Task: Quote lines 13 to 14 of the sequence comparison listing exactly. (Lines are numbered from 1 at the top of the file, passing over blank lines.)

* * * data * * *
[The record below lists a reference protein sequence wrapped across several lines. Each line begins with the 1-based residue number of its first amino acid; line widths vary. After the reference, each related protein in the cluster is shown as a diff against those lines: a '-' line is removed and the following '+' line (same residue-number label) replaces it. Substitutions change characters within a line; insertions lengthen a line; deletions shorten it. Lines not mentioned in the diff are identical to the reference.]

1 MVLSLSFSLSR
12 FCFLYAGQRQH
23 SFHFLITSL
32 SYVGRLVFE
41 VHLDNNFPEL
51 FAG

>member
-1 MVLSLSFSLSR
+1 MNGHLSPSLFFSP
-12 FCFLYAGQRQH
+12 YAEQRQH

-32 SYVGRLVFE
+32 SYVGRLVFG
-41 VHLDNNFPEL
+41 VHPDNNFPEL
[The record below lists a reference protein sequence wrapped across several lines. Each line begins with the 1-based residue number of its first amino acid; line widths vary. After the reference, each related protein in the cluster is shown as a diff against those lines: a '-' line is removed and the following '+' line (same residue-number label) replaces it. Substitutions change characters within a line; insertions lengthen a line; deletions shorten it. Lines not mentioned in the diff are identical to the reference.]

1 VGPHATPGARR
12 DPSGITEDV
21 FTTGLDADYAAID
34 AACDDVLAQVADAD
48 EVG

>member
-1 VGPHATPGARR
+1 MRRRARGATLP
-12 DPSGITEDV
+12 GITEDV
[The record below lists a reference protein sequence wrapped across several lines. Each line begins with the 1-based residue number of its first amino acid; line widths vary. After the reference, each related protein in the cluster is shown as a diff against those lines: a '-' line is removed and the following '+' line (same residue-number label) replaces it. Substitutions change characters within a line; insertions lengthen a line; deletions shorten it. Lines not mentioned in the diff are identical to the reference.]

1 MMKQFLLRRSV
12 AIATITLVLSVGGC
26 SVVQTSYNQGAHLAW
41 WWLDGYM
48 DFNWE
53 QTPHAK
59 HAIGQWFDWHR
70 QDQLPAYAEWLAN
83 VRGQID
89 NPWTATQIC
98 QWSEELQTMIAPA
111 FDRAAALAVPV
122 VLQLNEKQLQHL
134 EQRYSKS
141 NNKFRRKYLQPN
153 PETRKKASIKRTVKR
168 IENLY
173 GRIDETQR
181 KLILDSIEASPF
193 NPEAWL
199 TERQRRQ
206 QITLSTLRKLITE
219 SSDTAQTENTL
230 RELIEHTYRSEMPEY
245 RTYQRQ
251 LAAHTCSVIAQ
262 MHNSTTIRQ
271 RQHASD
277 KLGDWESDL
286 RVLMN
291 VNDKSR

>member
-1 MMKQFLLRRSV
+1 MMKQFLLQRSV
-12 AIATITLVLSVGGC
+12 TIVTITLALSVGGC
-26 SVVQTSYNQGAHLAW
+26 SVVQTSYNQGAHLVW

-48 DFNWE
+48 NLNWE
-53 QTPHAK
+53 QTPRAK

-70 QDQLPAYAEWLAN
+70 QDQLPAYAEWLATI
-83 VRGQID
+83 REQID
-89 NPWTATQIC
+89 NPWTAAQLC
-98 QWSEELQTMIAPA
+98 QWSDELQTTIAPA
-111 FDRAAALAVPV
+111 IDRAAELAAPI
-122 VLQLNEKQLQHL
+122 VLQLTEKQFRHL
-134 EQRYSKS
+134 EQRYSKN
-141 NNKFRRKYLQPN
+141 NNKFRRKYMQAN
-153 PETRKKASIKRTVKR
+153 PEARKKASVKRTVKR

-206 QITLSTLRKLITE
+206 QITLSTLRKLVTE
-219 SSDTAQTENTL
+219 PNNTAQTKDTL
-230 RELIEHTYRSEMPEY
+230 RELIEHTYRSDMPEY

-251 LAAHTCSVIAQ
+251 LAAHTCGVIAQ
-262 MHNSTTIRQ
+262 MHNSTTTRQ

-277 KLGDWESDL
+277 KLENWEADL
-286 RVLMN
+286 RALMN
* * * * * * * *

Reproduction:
-32 SYVGRLVFE
+32 SYVGRLVFG